Striking off opportunities for inmates

What can I buy with 40 cents? Not much.

That’s a decision incarcerated men and women in California make daily. Despite a honest good-days worth of work, they earn 40 cents an hour, a whopping 3.6 percent of California’s minimum wage for the rest of us.

For decades, prisoners have been working while incarcerated. Whether it is making license plates or doing laundry, prison labor is not a new issue. However, the debate over its morality has recently been amplified with the over 2,000 prisoners helping to fight recent California wildfires, for pay that is roughly $1 per day according to the Washington Examiner. For the past few weeks, prisoners across the country were striking to protest against inmate pay. Across the nation, prisoners volunteering to work are being paid either a few cents per hour or nothing at all. The bottom line is that prisoners should be paid a just and reasonable amount for doing work while incarcerated in order to prepare them for life in front of bars, not behind them.

Here are the facts. In a regular non-industry job, as an incarcerated prisoner in our country, the maximum hourly salary could be $2—Minnesota is the only state with wages that high, according to the Prison Policy Initiative. To students in Marin, who often complain about getting paid less than $15 per hour to babysit, this number should be especially shocking. Even in our own state, prisoners only earn roughly 40 cents per hour for non-industry jobs. A handful of states don’t even pay prisoners for working, including Texas, South Carolina and Georgia.

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According to the New York Times, many inmates are struggling to pay for basic aspects of prison and life: phone calls home, deodorant and other goods from prison commissionaires.  

Take it from Chandra Bozelko, an author and previously incarcerated woman—working during her days in prison was the best taste of the real world she could get. She worked in a kitchen, earning a salary of between 75 cents and $1.25 daily.

“My prison job made me feel like I was fulfilling my existential duty to society: I was contributing,” Bozelko wrote in the LA Times.

Yes, criminals have committed crimes. Most incarcerated men and women around the country are incarcerated for a reason. But it makes no sense to cut off a method of rehabilitation that many prisoners enjoy. By paying little to nothing for volunteer work (which, by the way, is work that we as the public often benefit from) we give prisoners no incentive to rehabilitate themselves through work and prepare for life outside.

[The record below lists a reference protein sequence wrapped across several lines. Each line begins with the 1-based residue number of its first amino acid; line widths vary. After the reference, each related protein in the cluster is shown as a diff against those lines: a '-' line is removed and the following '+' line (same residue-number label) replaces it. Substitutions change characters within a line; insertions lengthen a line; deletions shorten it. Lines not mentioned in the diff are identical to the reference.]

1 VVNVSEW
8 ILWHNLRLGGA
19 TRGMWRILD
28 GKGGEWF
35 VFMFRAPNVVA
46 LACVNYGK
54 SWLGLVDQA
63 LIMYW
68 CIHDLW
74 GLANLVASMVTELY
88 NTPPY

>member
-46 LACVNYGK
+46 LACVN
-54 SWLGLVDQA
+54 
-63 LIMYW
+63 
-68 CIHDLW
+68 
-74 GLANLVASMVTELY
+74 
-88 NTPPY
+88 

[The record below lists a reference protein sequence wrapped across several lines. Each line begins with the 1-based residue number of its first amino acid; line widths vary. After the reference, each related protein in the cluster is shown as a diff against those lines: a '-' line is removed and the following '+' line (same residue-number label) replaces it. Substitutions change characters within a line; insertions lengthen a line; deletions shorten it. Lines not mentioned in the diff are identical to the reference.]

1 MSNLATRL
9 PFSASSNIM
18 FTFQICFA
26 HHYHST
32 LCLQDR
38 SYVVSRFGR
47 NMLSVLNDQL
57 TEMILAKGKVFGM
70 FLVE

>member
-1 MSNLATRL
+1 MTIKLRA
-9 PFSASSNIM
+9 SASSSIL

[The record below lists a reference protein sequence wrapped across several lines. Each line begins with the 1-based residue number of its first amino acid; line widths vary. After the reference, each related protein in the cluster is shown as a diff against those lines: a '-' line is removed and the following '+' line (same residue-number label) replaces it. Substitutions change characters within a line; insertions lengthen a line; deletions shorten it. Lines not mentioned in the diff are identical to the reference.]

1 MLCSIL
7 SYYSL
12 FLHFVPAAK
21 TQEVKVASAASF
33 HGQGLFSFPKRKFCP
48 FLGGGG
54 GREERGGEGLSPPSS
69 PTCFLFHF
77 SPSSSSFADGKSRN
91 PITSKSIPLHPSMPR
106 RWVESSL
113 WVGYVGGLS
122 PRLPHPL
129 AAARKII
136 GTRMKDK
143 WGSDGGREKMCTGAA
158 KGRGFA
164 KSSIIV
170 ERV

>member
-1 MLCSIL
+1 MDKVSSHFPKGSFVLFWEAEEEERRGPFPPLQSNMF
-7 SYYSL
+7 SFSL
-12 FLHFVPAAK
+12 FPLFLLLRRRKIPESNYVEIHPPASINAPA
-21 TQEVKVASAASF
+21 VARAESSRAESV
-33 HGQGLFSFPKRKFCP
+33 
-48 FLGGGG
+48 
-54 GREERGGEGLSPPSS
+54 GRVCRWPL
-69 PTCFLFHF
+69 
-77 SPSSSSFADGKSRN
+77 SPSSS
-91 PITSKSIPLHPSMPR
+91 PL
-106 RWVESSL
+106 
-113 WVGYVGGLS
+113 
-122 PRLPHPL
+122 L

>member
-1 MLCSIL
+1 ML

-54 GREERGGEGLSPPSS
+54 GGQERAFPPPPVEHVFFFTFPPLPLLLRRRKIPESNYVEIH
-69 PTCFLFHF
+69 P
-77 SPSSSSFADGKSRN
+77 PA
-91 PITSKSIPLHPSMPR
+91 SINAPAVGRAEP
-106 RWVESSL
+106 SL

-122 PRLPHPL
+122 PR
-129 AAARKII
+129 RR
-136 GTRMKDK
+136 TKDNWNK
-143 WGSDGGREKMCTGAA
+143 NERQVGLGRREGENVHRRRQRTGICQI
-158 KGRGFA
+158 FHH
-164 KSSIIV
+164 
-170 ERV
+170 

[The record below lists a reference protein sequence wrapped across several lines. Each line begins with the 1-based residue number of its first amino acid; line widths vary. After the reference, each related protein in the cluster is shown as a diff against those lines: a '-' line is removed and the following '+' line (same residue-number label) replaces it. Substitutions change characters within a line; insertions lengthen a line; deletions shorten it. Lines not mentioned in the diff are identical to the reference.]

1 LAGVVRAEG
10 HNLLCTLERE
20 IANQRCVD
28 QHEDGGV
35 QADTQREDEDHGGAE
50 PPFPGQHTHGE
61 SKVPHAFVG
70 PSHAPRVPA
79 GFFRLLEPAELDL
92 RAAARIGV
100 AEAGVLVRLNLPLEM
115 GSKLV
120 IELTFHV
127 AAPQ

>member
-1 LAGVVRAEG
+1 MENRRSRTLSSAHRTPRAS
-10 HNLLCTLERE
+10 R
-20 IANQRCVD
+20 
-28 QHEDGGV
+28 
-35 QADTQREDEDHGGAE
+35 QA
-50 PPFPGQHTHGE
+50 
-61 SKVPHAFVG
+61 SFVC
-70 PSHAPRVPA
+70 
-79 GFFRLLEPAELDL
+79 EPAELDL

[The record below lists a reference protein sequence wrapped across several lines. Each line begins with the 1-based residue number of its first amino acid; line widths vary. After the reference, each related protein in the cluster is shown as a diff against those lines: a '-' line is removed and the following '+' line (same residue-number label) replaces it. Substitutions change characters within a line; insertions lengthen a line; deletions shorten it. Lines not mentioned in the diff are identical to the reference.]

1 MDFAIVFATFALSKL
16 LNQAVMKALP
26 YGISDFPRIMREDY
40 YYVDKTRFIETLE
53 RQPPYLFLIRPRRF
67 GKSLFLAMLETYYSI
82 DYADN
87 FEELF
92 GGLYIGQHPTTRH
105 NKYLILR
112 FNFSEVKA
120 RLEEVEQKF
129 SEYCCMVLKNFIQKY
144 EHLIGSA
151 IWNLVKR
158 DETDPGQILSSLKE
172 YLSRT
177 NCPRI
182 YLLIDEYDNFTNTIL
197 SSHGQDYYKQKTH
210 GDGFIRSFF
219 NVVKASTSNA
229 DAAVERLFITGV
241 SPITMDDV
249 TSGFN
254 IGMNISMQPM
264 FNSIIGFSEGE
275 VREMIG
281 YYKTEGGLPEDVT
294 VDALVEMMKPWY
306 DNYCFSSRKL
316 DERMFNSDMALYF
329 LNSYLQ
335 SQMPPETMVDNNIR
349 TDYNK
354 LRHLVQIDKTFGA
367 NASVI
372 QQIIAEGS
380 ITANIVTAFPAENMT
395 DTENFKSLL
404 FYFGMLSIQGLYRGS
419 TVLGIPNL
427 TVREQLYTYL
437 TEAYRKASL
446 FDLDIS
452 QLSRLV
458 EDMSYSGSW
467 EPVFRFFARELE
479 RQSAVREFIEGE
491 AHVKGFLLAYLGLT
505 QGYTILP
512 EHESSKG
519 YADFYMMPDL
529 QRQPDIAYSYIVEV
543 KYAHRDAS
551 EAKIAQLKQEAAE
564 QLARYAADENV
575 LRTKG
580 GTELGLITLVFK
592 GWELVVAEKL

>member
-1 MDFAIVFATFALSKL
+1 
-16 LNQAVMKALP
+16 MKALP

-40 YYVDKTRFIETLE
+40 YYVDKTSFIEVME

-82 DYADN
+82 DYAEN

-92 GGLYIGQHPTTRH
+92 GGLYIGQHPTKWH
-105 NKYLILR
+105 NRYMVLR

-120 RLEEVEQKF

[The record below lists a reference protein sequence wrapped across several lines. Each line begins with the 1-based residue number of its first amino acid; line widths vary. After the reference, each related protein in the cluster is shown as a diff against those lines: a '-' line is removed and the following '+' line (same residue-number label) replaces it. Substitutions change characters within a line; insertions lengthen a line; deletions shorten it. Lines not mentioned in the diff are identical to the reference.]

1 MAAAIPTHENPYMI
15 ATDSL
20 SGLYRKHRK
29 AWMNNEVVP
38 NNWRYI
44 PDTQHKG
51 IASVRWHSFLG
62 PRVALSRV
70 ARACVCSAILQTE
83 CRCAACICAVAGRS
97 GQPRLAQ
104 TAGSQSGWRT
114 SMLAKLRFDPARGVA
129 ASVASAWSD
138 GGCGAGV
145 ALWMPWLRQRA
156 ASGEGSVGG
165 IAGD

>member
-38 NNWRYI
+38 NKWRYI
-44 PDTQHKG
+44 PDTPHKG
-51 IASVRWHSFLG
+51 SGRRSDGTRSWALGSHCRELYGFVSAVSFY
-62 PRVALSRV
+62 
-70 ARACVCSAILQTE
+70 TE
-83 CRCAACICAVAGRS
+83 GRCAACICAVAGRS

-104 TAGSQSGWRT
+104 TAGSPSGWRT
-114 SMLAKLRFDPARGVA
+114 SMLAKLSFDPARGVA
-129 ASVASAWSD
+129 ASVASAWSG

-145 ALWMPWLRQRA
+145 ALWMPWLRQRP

Yes, first and foremost, prison is a punishment for bad behavior. But what is the point of allowing people to rot behind bars when they could be doing beneficial work for themselves and for the country? Not only is it logical to allow this work, but to provide them with compensation to use the skills they’ve learned when they are released.And, enough compensation to not only cover trivial day-to-day basics of living, but to begin planning for the future. If the prison system cannot get its act together enough to figure out that rehabilitation is the most essential part of incarceration, what are they doing? It’s dehumanizing to pay workers amounts that cannot even buy them toothpaste, and this injustice has needed addressing for some time now.

Prisoners are risking a lot for this strike. According to USA Today, they face possible time in solitary confinement as well as their good behavior records being barred. If this strike means enough for a prisoner to sacrifice a potential early release, it should mean enough for the country to take a long, careful look at the issue.

I’m not suggesting we flush inmates with cash, but wages under $1 an hour are absurd. Even paying inmates under minimum wage would allow them to start planning for life outside of the confines of control. At present, there are states that simply don’t have the money for this, and there are other states that don’t have the support. However, it’s time the government, whether it be federal or state, takes initiative to reform the prison system.

A strike doesn’t last forever. Too often are issues like this swept under the rug as soon as the media stops frequent coverage. It may seem that inmate pay is an issue that is far away from home, but the reality is that this is an injustice and no matter how far away an injustice may seem, the gates to San Quentin are a lot closer.

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